A shock new report by an influential committee of MPs has finally admitted that jobcentre staff are working to sanction targets, despite previous official denials.
UnemployedNet submitted a Freedom of Information request on this issue last year, and was assured by the head of Jobcentre Plus, Neil Couling, that targets were not being set.
In response to the question “Do Jobcentres have league tables and/or targets for number of benefit sanctions, whether provided from the DWP centrally or by another mechanism?” he replied “No.”
But the report by the work and pensions select committee confirmed that targets were driving up the number, with chairwoman Dame Anne Begg saying:
“An unprecedented number of claimants were sanctioned in the year to June 2013. Whilst conditionality is a necessary part of the benefit system, jobseekers need to have confidence that the sanctioning regime is being applied appropriately, fairly and proportionately and the Government needs to assure itself that sanctioning is achieving its intended objective of incentivising people to seek work.”
The committee called for jobcentres to focus on getting people into work, not getting them off benefits, while admitting that many had seen their income taken away without good reason.
It called for staff to use common sense in applying sanctions, an unlikely outcome while targets are still in place.
Research for the MPs showed that one-in-five unemployed people has been sanctioned from 2008-12, and that the number was going up sharply.
The government is currently undertaking a review of the system, but this is limited to considering how information is flowing to claimants, and the committee called for a wider-ranging enquiry into how they are working.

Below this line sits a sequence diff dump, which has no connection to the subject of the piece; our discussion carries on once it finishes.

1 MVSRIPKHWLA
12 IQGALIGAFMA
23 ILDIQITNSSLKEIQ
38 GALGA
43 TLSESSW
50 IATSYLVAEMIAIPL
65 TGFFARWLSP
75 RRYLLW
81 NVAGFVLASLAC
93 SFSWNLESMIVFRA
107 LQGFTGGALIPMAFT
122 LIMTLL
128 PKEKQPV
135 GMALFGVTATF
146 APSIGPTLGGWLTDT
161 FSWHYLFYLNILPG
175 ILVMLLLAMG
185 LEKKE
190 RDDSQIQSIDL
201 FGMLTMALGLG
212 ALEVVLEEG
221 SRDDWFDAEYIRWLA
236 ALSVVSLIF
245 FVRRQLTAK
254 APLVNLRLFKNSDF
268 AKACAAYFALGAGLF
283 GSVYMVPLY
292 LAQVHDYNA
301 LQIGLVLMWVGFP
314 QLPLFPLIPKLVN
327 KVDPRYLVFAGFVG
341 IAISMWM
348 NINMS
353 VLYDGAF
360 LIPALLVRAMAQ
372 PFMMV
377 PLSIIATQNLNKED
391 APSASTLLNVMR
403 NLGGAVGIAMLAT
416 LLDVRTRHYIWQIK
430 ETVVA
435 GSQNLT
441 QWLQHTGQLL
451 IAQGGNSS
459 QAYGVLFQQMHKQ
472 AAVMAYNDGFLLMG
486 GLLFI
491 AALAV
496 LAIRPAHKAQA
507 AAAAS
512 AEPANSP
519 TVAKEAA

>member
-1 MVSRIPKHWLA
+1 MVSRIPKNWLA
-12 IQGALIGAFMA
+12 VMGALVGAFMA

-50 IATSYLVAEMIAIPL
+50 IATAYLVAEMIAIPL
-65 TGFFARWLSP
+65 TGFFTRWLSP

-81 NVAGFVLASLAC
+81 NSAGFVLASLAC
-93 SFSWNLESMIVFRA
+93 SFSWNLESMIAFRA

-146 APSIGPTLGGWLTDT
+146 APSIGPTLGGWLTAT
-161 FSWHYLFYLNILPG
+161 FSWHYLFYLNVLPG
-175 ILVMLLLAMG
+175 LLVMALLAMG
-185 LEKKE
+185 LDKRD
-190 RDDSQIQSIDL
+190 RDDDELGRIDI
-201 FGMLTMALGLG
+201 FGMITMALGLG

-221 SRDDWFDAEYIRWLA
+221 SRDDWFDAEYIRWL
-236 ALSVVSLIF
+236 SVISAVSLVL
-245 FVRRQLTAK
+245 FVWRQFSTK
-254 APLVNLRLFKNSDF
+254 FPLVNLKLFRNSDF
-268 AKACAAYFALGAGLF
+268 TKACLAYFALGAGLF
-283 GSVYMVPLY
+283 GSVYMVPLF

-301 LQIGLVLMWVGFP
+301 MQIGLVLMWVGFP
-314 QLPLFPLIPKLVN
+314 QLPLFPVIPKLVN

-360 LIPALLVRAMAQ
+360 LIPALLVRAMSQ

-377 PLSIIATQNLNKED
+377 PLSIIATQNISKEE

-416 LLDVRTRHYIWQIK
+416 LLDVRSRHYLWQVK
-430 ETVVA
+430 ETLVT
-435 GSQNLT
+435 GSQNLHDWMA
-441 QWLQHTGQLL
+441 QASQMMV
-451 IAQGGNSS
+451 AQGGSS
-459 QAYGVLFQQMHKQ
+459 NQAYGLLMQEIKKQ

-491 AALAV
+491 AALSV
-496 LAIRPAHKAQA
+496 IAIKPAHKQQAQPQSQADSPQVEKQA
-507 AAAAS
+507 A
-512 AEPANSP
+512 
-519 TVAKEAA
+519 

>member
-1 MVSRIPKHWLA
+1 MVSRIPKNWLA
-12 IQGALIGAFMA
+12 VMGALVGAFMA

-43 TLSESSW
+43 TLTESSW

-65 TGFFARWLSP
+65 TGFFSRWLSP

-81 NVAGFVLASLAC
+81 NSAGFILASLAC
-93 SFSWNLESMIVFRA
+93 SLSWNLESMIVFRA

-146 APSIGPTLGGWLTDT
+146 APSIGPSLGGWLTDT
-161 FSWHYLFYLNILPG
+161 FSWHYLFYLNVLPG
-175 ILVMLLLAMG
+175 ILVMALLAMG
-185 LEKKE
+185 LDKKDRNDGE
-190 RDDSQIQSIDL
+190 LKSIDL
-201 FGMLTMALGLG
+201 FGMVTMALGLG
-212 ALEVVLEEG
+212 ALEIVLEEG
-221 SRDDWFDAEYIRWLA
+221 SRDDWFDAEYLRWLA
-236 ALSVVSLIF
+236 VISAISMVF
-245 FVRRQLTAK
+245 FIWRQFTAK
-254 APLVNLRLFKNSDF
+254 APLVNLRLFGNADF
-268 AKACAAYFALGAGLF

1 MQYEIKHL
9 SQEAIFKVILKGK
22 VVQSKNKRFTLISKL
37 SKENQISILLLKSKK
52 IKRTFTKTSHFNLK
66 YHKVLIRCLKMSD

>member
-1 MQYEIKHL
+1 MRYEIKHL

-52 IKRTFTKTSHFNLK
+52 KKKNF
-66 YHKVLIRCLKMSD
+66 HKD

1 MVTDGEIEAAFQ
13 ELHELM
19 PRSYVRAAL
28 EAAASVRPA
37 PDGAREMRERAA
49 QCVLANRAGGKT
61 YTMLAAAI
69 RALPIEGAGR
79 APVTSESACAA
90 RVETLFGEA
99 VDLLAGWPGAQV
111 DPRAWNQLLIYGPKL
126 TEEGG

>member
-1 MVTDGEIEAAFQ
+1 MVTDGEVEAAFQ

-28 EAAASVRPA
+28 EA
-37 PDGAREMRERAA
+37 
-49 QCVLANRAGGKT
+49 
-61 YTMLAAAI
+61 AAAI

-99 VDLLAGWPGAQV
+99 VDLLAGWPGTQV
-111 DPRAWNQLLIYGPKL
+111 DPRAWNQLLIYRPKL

It would consider whether they are applied fairly and encourage work, or if they simply push more people into undeserved poverty.
The MPs also believed jobcentres were doing a poor job of assessing the needs of the unemployed, and believed that the support provided needs to be tailored more to ensure it is truly useful.
Anne Begg said "The processes by which JCP currently establishes claimants’ needs are haphazard and prone to missing crucial information about a person’s barriers to working, including homelessness and drug dependency. A more thorough and systematic approach to assessing claimants’ needs is required."
The government has increased the workload of jobcentres at the same time as cutting the number working there - nearly a quarter lost their jobs between 2010 and 2012 - and plans to raise it further, including requiring some long-term unemployed people to attend their local office every day.
The committee was doubtful about whether this could be achieved with the current funding, suggesting that Iain Duncan Smith would need to either find more money or drop some of his policies.